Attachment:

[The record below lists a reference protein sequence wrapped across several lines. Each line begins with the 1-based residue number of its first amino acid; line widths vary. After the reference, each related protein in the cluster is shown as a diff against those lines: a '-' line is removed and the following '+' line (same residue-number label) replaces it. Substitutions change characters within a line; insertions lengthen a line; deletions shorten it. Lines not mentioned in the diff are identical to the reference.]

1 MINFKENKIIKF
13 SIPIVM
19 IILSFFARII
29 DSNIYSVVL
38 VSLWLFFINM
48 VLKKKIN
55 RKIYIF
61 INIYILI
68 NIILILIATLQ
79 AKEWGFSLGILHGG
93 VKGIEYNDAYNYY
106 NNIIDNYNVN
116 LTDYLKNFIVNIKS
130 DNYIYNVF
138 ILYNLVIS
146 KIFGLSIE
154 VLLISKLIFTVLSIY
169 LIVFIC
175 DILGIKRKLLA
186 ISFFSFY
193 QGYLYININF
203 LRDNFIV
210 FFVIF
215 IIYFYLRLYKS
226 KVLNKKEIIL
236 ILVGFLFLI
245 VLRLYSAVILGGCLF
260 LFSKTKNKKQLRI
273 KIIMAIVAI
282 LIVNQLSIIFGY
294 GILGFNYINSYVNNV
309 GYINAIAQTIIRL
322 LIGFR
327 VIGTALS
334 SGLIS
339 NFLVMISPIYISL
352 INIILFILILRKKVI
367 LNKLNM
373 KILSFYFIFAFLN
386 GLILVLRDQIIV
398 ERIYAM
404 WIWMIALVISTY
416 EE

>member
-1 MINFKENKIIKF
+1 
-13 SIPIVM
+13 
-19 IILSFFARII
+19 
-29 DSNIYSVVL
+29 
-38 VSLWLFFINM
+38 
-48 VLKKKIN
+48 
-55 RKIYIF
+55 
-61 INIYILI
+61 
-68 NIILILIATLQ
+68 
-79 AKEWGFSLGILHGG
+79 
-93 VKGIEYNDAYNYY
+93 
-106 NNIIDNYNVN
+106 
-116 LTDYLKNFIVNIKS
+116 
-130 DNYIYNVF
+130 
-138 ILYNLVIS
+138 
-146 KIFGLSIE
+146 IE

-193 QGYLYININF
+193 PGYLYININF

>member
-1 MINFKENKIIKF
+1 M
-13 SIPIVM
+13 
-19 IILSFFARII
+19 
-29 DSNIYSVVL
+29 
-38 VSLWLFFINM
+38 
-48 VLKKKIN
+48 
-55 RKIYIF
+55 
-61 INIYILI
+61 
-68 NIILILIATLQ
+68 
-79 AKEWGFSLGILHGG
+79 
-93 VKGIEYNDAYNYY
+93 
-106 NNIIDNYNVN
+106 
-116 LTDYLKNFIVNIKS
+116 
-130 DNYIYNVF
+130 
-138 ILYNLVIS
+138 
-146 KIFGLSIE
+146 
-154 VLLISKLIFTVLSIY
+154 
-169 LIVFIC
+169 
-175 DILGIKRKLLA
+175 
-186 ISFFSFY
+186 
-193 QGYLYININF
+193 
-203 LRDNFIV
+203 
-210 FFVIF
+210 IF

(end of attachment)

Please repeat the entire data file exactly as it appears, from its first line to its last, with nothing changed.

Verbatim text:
[The record below lists a reference protein sequence wrapped across several lines. Each line begins with the 1-based residue number of its first amino acid; line widths vary. After the reference, each related protein in the cluster is shown as a diff against those lines: a '-' line is removed and the following '+' line (same residue-number label) replaces it. Substitutions change characters within a line; insertions lengthen a line; deletions shorten it. Lines not mentioned in the diff are identical to the reference.]

1 MINFKENKIIKF
13 SIPIVM
19 IILSFFARII
29 DSNIYSVVL
38 VSLWLFFINM
48 VLKKKIN
55 RKIYIF
61 INIYILI
68 NIILILIATLQ
79 AKEWGFSLGILHGG
93 VKGIEYNDAYNYY
106 NNIIDNYNVN
116 LTDYLKNFIVNIKS
130 DNYIYNVF
138 ILYNLVIS
146 KIFGLSIE
154 VLLISKLIFTVLSIY
169 LIVFIC
175 DILGIKRKLLA
186 ISFFSFY
193 QGYLYININF
203 LRDNFIV
210 FFVIF
215 IIYFYLRLYKS
226 KVLNKKEIIL
236 ILVGFLFLI
245 VLRLYSAVILGGCLF
260 LFSKTKNKKQLRI
273 KIIMAIVAI
282 LIVNQLSIIFGY
294 GILGFNYINSYVNNV
309 GYINAIAQTIIRL
322 LIGFR
327 VIGTALS
334 SGLIS
339 NFLVMISPIYISL
352 INIILFILILRKKVI
367 LNKLNM
373 KILSFYFIFAFLN
386 GLILVLRDQIIV
398 ERIYAM
404 WIWMIALVISTY
416 EE

>member
-1 MINFKENKIIKF
+1 
-13 SIPIVM
+13 
-19 IILSFFARII
+19 
-29 DSNIYSVVL
+29 
-38 VSLWLFFINM
+38 
-48 VLKKKIN
+48 
-55 RKIYIF
+55 
-61 INIYILI
+61 
-68 NIILILIATLQ
+68 
-79 AKEWGFSLGILHGG
+79 
-93 VKGIEYNDAYNYY
+93 
-106 NNIIDNYNVN
+106 
-116 LTDYLKNFIVNIKS
+116 
-130 DNYIYNVF
+130 
-138 ILYNLVIS
+138 
-146 KIFGLSIE
+146 IE

-193 QGYLYININF
+193 PGYLYININF

>member
-1 MINFKENKIIKF
+1 M
-13 SIPIVM
+13 
-19 IILSFFARII
+19 
-29 DSNIYSVVL
+29 
-38 VSLWLFFINM
+38 
-48 VLKKKIN
+48 
-55 RKIYIF
+55 
-61 INIYILI
+61 
-68 NIILILIATLQ
+68 
-79 AKEWGFSLGILHGG
+79 
-93 VKGIEYNDAYNYY
+93 
-106 NNIIDNYNVN
+106 
-116 LTDYLKNFIVNIKS
+116 
-130 DNYIYNVF
+130 
-138 ILYNLVIS
+138 
-146 KIFGLSIE
+146 
-154 VLLISKLIFTVLSIY
+154 
-169 LIVFIC
+169 
-175 DILGIKRKLLA
+175 
-186 ISFFSFY
+186 
-193 QGYLYININF
+193 
-203 LRDNFIV
+203 
-210 FFVIF
+210 IF